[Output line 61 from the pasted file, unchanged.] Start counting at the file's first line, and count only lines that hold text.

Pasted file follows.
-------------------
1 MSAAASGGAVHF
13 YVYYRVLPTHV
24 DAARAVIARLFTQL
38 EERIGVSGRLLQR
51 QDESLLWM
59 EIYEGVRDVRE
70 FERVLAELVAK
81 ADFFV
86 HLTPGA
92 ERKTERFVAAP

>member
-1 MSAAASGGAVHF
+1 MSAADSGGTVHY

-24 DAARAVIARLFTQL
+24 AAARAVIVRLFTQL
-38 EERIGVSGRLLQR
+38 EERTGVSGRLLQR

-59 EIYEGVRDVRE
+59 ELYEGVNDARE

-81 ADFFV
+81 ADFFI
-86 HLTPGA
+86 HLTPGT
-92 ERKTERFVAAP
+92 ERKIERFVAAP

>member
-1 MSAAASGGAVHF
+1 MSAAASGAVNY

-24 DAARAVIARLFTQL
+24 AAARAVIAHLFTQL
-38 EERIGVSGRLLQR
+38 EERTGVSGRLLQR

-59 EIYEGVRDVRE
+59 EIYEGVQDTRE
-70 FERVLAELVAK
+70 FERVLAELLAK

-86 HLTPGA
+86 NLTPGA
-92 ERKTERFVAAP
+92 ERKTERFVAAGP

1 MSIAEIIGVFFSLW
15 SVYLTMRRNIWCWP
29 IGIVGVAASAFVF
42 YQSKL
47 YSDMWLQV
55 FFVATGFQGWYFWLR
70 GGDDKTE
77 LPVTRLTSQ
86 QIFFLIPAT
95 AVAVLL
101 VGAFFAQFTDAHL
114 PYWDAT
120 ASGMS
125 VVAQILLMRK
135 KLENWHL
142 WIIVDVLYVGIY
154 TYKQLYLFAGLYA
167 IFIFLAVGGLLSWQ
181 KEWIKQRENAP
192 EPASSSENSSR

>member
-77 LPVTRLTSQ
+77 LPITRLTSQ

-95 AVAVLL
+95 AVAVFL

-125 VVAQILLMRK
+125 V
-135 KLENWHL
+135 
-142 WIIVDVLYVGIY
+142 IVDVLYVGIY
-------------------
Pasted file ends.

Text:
>member